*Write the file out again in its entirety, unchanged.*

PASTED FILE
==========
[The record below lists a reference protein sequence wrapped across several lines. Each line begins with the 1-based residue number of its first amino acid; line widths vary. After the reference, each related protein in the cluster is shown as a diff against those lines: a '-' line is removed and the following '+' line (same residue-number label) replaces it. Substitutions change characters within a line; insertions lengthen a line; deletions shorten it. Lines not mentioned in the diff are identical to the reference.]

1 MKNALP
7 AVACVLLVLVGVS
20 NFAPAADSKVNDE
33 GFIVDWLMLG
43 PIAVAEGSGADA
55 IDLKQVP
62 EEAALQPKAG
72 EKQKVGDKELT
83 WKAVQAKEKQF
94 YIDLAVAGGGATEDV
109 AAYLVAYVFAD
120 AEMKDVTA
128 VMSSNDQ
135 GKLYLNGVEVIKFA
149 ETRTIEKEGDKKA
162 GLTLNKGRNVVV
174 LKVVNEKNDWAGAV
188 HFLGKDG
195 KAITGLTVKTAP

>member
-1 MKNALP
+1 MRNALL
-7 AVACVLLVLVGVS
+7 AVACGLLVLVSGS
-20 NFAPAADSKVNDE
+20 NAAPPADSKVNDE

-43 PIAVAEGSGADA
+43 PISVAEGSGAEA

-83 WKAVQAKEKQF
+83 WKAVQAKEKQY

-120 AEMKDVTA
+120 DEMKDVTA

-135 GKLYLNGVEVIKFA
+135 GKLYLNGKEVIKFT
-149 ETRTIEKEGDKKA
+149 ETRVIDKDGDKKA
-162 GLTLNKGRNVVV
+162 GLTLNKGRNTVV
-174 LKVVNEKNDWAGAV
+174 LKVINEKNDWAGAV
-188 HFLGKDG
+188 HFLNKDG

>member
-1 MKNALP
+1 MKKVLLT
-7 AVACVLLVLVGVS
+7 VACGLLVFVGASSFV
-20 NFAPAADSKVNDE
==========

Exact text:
[The record below lists a reference protein sequence wrapped across several lines. Each line begins with the 1-based residue number of its first amino acid; line widths vary. After the reference, each related protein in the cluster is shown as a diff against those lines: a '-' line is removed and the following '+' line (same residue-number label) replaces it. Substitutions change characters within a line; insertions lengthen a line; deletions shorten it. Lines not mentioned in the diff are identical to the reference.]

1 MKNALP
7 AVACVLLVLVGVS
20 NFAPAADSKVNDE
33 GFIVDWLMLG
43 PIAVAEGSGADA
55 IDLKQVP
62 EEAALQPKAG
72 EKQKVGDKELT
83 WKAVQAKEKQF
94 YIDLAVAGGGATEDV
109 AAYLVAYVFAD
120 AEMKDVTA
128 VMSSNDQ
135 GKLYLNGVEVIKFA
149 ETRTIEKEGDKKA
162 GLTLNKGRNVVV
174 LKVVNEKNDWAGAV
188 HFLGKDG
195 KAITGLTVKTAP

>member
-1 MKNALP
+1 MRNALL
-7 AVACVLLVLVGVS
+7 AVACGLLVLVSGS
-20 NFAPAADSKVNDE
+20 NAAPPADSKVNDE

-43 PIAVAEGSGADA
+43 PISVAEGSGAEA

-83 WKAVQAKEKQF
+83 WKAVQAKEKQY

-120 AEMKDVTA
+120 DEMKDVTA

-135 GKLYLNGVEVIKFA
+135 GKLYLNGKEVIKFT
-149 ETRTIEKEGDKKA
+149 ETRVIDKDGDKKA
-162 GLTLNKGRNVVV
+162 GLTLNKGRNTVV
-174 LKVVNEKNDWAGAV
+174 LKVINEKNDWAGAV
-188 HFLGKDG
+188 HFLNKDG

>member
-1 MKNALP
+1 MKKVLLT
-7 AVACVLLVLVGVS
+7 VACGLLVFVGASSFV
-20 NFAPAADSKVNDE